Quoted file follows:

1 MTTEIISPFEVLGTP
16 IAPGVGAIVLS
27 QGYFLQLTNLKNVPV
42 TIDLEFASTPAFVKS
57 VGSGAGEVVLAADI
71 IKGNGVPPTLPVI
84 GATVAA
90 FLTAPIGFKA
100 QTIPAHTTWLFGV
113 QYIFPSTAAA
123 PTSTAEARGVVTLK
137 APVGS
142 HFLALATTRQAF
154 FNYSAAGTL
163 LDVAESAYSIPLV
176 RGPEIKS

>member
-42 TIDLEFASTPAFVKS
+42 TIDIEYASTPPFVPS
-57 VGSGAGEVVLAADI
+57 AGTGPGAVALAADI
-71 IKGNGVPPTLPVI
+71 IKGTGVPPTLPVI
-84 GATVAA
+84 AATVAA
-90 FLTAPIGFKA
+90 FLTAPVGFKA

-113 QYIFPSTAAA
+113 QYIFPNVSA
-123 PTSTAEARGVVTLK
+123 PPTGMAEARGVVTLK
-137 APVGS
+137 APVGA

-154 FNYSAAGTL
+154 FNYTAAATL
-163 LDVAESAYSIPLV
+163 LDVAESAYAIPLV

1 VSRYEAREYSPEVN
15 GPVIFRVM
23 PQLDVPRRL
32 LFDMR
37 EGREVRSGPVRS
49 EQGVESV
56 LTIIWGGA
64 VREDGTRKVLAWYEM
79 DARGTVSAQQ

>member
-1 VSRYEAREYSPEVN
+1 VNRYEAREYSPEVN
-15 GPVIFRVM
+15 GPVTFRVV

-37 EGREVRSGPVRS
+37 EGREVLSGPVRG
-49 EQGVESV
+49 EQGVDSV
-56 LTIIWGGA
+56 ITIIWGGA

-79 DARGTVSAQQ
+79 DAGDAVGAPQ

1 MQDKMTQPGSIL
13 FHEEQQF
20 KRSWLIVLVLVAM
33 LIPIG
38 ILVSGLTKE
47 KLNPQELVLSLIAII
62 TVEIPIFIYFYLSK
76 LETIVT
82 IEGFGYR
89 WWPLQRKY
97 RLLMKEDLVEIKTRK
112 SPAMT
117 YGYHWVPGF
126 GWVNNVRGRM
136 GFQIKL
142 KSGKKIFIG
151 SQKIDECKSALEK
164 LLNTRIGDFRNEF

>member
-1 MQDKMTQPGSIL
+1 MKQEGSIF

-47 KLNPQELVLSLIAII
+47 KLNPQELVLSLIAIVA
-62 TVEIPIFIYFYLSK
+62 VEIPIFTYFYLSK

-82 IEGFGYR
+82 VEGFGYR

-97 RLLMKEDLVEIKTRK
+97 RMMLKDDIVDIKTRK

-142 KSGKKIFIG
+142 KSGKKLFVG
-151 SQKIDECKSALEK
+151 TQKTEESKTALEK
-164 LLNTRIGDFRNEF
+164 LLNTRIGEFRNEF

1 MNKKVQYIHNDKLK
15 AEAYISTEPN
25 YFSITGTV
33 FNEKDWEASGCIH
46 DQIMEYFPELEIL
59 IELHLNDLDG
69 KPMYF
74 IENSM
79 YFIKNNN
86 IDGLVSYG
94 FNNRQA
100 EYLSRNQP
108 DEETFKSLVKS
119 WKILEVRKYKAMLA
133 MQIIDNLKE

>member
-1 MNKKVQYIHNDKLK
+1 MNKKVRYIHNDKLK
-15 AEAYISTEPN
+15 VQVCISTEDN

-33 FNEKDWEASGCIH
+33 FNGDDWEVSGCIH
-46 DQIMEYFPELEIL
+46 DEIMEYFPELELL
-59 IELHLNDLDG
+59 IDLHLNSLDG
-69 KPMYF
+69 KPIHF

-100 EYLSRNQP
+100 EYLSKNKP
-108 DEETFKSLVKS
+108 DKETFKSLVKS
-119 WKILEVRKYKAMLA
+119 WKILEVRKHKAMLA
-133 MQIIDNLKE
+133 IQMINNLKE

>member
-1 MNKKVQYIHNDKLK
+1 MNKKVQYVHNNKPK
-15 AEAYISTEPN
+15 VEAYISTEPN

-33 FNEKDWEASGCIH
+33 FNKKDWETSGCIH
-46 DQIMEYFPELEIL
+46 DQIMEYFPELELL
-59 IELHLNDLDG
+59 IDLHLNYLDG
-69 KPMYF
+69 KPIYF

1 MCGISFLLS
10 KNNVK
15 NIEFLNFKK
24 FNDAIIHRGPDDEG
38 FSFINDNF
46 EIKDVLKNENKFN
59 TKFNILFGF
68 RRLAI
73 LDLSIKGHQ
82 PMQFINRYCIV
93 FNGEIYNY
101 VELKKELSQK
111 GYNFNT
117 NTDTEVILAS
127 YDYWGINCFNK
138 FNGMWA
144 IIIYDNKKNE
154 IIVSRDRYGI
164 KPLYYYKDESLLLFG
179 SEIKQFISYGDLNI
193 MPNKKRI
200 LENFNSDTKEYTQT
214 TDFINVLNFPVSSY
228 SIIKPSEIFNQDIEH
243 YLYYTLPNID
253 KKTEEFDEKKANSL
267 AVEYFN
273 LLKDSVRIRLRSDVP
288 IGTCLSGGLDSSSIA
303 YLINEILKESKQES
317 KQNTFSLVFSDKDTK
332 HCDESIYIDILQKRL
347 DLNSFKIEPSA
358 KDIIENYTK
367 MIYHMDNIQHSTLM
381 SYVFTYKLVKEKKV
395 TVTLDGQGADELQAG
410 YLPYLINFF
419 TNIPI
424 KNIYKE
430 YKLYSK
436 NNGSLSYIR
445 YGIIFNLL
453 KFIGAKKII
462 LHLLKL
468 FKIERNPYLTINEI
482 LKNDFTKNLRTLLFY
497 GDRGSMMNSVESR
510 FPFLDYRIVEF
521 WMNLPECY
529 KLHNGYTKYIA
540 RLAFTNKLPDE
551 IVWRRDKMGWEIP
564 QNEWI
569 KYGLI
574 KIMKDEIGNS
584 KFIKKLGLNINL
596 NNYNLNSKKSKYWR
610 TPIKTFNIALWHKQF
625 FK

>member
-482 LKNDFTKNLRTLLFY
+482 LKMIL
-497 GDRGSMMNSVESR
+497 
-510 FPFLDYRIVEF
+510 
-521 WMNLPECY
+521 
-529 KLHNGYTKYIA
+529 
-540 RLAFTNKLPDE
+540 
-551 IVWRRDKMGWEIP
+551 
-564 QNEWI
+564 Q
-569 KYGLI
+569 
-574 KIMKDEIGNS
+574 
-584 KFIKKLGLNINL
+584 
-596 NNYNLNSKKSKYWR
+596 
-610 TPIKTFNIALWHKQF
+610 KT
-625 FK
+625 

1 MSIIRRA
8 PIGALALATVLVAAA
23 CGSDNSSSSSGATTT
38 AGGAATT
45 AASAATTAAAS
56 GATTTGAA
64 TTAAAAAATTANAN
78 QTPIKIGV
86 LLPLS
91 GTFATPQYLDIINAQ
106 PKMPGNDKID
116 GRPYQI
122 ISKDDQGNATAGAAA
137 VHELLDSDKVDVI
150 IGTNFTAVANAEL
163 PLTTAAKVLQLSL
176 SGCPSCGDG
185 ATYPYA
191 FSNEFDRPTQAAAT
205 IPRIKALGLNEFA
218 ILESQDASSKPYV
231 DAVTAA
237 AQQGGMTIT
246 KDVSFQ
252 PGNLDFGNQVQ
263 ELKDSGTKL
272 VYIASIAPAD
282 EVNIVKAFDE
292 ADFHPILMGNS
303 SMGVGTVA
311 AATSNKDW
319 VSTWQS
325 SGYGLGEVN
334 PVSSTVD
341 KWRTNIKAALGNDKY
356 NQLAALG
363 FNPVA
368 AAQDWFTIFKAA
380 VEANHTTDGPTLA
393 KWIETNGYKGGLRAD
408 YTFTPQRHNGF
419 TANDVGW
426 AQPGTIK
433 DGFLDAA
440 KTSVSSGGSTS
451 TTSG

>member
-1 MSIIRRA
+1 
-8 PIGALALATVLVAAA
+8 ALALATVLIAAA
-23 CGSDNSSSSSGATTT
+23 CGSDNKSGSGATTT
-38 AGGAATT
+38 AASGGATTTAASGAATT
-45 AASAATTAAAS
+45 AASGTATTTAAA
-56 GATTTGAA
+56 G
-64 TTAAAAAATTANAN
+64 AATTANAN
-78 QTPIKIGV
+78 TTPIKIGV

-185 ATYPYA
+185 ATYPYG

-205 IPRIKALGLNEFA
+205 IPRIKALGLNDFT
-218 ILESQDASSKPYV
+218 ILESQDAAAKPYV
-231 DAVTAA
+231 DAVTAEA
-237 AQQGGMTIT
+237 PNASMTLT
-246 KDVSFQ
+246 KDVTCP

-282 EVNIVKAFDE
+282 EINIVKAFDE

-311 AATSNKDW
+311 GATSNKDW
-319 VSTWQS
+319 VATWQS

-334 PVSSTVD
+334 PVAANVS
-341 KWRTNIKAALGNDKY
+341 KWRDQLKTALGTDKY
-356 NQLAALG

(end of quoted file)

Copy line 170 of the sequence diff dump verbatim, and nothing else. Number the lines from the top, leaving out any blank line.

267 AVEYFN